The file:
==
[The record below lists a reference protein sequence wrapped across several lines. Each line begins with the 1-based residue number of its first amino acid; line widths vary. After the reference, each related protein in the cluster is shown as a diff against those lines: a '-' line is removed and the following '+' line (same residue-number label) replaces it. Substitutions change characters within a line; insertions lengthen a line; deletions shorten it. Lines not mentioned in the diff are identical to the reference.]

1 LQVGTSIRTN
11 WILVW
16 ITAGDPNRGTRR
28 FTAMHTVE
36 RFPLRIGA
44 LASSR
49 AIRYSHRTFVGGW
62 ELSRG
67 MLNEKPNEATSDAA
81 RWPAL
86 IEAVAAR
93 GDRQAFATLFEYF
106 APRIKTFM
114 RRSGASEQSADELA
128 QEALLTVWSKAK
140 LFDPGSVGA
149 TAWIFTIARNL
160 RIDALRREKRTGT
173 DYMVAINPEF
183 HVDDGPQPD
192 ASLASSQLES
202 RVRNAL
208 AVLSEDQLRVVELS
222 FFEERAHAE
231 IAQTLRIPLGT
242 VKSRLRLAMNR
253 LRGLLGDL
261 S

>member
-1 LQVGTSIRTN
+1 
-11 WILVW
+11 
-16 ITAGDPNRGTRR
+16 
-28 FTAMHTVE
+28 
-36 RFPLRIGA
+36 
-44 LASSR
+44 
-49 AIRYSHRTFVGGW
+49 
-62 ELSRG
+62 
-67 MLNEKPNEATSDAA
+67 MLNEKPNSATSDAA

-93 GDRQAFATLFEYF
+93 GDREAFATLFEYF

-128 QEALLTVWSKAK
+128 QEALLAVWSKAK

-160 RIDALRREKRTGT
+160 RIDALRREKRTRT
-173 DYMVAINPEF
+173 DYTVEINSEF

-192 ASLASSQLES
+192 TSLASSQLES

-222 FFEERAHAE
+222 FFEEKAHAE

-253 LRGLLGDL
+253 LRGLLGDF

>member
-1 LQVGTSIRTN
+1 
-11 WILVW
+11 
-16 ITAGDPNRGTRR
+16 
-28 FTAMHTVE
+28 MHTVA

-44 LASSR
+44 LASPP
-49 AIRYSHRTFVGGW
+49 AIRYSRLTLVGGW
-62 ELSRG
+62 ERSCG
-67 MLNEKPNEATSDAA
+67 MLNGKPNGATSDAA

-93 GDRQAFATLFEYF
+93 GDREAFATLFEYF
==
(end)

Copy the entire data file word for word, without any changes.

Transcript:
[The record below lists a reference protein sequence wrapped across several lines. Each line begins with the 1-based residue number of its first amino acid; line widths vary. After the reference, each related protein in the cluster is shown as a diff against those lines: a '-' line is removed and the following '+' line (same residue-number label) replaces it. Substitutions change characters within a line; insertions lengthen a line; deletions shorten it. Lines not mentioned in the diff are identical to the reference.]

1 LQVGTSIRTN
11 WILVW
16 ITAGDPNRGTRR
28 FTAMHTVE
36 RFPLRIGA
44 LASSR
49 AIRYSHRTFVGGW
62 ELSRG
67 MLNEKPNEATSDAA
81 RWPAL
86 IEAVAAR
93 GDRQAFATLFEYF
106 APRIKTFM
114 RRSGASEQSADELA
128 QEALLTVWSKAK
140 LFDPGSVGA
149 TAWIFTIARNL
160 RIDALRREKRTGT
173 DYMVAINPEF
183 HVDDGPQPD
192 ASLASSQLES
202 RVRNAL
208 AVLSEDQLRVVELS
222 FFEERAHAE
231 IAQTLRIPLGT
242 VKSRLRLAMNR
253 LRGLLGDL
261 S

>member
-1 LQVGTSIRTN
+1 
-11 WILVW
+11 
-16 ITAGDPNRGTRR
+16 
-28 FTAMHTVE
+28 
-36 RFPLRIGA
+36 
-44 LASSR
+44 
-49 AIRYSHRTFVGGW
+49 
-62 ELSRG
+62 
-67 MLNEKPNEATSDAA
+67 MLNEKPNSATSDAA

-93 GDRQAFATLFEYF
+93 GDREAFATLFEYF

-128 QEALLTVWSKAK
+128 QEALLAVWSKAK

-160 RIDALRREKRTGT
+160 RIDALRREKRTRT
-173 DYMVAINPEF
+173 DYTVEINSEF

-192 ASLASSQLES
+192 TSLASSQLES

-222 FFEERAHAE
+222 FFEEKAHAE

-253 LRGLLGDL
+253 LRGLLGDF

>member
-1 LQVGTSIRTN
+1 
-11 WILVW
+11 
-16 ITAGDPNRGTRR
+16 
-28 FTAMHTVE
+28 MHTVA

-44 LASSR
+44 LASPP
-49 AIRYSHRTFVGGW
+49 AIRYSRLTLVGGW
-62 ELSRG
+62 ERSCG
-67 MLNEKPNEATSDAA
+67 MLNGKPNGATSDAA

-93 GDRQAFATLFEYF
+93 GDREAFATLFEYF